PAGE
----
Ask The Experts: Money Matters

By Mike Miles

Transfer to G Fund a year before retiring?

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Q. I plan on retiring in the next two years. I will be 53. My money is spread out among all the funds, including the L Fund. I was advised to transfer all my money to the G Fund about a year before retiring as it’s the safe fund. Is this good advice?

A. It can’t be good advice if it doesn’t rigorously consider your particular set of goals, resources and constraints. What works well for one person might produce disaster for another.

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TSP contribution limit

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Q. Quite a few of us here in Afghanistan believe the new Roth IRA is an excellent investment. We are contributing tax-free money to receive tax-free contributions and earnings after we retire and meet withdrawal criteria. We leave Afghanistan in late February. Since we have been in a combat zone for two months, we plan to max out the Roth as much as possible. If we are able to max the Roth at $17,000, how much may we contribute to the traditional TSP/Roth TSP for the rest of the year?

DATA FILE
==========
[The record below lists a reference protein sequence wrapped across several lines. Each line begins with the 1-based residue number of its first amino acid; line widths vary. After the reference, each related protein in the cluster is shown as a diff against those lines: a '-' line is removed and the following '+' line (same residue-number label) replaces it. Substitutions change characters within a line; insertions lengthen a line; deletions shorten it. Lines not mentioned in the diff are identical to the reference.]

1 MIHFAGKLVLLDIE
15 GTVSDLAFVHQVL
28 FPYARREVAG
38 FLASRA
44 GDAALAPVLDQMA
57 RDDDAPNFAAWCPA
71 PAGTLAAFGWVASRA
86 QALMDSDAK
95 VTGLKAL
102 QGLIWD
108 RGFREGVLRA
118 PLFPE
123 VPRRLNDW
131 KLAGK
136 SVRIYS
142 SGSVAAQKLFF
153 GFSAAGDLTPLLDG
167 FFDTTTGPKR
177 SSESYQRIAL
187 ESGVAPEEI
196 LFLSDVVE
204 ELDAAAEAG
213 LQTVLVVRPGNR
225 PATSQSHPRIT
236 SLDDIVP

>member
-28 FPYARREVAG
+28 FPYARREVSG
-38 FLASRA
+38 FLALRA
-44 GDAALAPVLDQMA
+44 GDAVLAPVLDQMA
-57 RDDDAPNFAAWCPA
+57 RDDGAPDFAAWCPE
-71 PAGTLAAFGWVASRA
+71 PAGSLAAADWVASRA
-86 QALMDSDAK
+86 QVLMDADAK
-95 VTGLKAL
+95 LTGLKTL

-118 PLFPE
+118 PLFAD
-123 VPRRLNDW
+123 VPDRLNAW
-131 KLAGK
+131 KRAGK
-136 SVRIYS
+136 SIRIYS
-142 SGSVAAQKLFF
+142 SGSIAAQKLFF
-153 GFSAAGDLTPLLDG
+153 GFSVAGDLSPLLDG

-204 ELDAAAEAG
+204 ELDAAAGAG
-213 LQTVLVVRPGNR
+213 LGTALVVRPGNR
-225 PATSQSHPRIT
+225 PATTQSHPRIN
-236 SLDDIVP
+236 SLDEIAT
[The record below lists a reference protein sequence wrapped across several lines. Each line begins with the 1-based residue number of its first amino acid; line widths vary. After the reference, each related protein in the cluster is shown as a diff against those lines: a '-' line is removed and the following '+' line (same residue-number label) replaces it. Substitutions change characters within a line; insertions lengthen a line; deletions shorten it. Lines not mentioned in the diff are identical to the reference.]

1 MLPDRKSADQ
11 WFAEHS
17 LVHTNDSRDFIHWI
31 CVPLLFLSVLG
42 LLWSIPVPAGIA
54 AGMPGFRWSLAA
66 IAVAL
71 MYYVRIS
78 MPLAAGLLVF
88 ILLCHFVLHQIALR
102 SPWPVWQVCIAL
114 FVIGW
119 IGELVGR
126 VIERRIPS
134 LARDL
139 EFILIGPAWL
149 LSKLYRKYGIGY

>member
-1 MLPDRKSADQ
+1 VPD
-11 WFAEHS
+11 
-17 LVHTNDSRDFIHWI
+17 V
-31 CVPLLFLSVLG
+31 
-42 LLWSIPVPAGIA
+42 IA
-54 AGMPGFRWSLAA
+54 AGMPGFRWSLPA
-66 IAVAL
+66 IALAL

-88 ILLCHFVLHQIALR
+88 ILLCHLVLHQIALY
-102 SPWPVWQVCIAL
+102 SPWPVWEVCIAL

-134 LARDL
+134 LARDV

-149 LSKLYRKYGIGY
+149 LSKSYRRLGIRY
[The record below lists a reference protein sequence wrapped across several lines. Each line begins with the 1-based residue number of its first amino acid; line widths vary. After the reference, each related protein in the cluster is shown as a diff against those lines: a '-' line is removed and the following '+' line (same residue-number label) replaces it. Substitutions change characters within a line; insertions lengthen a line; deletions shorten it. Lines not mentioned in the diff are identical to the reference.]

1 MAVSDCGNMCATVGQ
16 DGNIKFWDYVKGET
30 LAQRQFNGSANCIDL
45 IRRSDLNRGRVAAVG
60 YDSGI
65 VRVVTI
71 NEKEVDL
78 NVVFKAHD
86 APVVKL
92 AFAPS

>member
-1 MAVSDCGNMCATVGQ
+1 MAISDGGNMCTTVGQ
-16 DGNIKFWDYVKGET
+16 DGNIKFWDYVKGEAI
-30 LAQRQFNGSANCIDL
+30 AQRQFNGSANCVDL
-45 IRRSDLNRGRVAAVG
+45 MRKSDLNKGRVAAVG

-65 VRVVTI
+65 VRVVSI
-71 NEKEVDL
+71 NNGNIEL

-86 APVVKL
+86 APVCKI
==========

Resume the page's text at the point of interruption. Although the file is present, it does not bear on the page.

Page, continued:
A. The TSP contribution limit applies to all of your TSP contributions — traditional and Roth — combined for the year.

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L Fund timeline